APPEAL FROM THE CRAIGHEAD COUNTY CIRCUIT COURT, WESTERN DISTRICT. NO. DR-2000-853. HONORABLE RANDY F. PHILHOURS, JUDGE.
Scott Emerson, P.A., by: Scott Emerson, for appellant.
Owens, Mixon & Gramling, P.A., by: H. Clarke Mixon and James F. Gramling, Jr., for appellee.
GLADWIN, C.J., and
GLOVER, J., agree.
CLIFF HOOFMAN, Judge.
Appellant Robert Sparks Hix appeals from the circuit court's order denying his petition to eliminate alimony payments to his ex-wife, appellee Michelle Lassonde Hix. On appeal, appellant argues that the circuit court erred by not eliminating alimony (1) because the court improperly received and considered evidence that the parties had planned during their marriage that appellee would be a stay-at-home mother and (2) because appellee's request for continued alimony was not based on need. We affirm.
The parties were married on June 12, 1993, and they separated on January 11, 2000. Two children were born of the marriage, J.H. (D.O.B. 9/14/97) and A.H. (D.O.B. 12/29/98). On May 21, 2001, a divorce decree was entered, granting primary custody of the children to appellee. Appellant, who is an OB-GYN physician, was ordered to pay monthly child support of $2,750, and in the letter opinion that was attached to the decree, the circuit court explained that it was deviating upward from the child-support chart based on the fact that appellee's monthly expenses, due to her having custody of the children, were considerably higher than appellant's expenses, while her available resources were much lower. The court found that it was " the desire and consensus between the parties during the course of their marriage that plaintiff would stay home with the children, perhaps even until both of the children got out of high school." The court noted that the children were very young and that even if appellee, who had a Master's degree in social work, returned to the workforce, there would be childcare expenses for which she alone would be responsible. The circuit court also awarded alimony to appellee, explaining that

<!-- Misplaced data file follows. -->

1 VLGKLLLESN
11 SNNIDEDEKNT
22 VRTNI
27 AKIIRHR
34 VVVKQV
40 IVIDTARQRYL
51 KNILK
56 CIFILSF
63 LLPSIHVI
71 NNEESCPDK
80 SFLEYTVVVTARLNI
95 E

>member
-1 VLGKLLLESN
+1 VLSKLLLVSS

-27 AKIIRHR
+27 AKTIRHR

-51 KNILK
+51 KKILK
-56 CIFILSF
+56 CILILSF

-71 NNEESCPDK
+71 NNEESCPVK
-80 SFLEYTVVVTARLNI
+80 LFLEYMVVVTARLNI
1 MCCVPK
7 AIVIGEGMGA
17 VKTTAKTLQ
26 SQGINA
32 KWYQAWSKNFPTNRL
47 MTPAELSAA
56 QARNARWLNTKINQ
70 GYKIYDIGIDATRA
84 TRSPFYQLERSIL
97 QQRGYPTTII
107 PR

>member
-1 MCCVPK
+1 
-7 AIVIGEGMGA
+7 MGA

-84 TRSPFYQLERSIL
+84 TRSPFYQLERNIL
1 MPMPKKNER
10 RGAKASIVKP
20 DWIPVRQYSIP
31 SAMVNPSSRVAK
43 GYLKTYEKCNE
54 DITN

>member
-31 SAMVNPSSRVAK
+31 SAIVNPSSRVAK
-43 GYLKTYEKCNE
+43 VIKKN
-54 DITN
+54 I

[i]n order to rectify economic imbalance in earning power and standard of living according to the facts of this particular case, the Court determines that an award of alimony/spousal support is appropriate. Plaintiff has demonstrated a need for such funds and defendant has demonstrated the ability to pay reasonable alimony. Considering the financial circumstances of both the parties, the financial needs and obligations of both of the parties, the couples' past standard of living, the income of the parties, the resources and assets of each of the parties that are expendable, the amounts which will be available (after entry of the Decree) to each of the parties for the payment of living expenses, the earning ability and capacity of both the parties, the division of property between the parties, the duration of the marriage and the amount of child support ordered paid by defendant, the Court concludes that alimony in the amount of $1,500.00 per month is reasonable in this case, said sum to be payable in advance on the first of each month through the clerk of the Court. Such alimony will terminate upon the death of either of the parties or the remarriage of the plaintiff.
In October 2013, appellee filed a petition to modify child support, claiming that there had been a material change in circumstances based on appellant's increased income. Appellant then filed a counterpetition to eliminate his alimony obligation.
He alleged that there had been a material change in circumstances based on the passage of time, in that appellee had been receiving alimony for a significantly longer time than the parties were married; based on the fact that the children were now much older, which allowed appellee to obtain employment; and based on the fact that appellee " has had more than ample time in which to enter the job market and become employed."
A hearing was held on the petitions on June 18, 2014. Evidence was introduced showing that appellant's annual net income had increased from $98,000 at the time of the divorce to approximately $280,000 at the time of the hearing. Appellant admitted that an increase in child support was warranted based on his current monthly net income of $23,000, although he requested a reduction from the chart amount based on the transportation expenses involved in exercising his visitation with the children. Appellant stated that he currently lives in Fayetteville, while appellee and the children live in Jonesboro, and that he bought an airplane to transport the children to and from visits. Appellant testified that he had remarried, that his current wife was also an OB-GYN physician, and that they have two children together, in addition to J.H. and A.H. Their 2013 tax return showed a combined adjusted gross income of $1,001,059, and appellant stated that he and his wife owned a house, a cabin, three vehicles, a 4-wheeler, an ...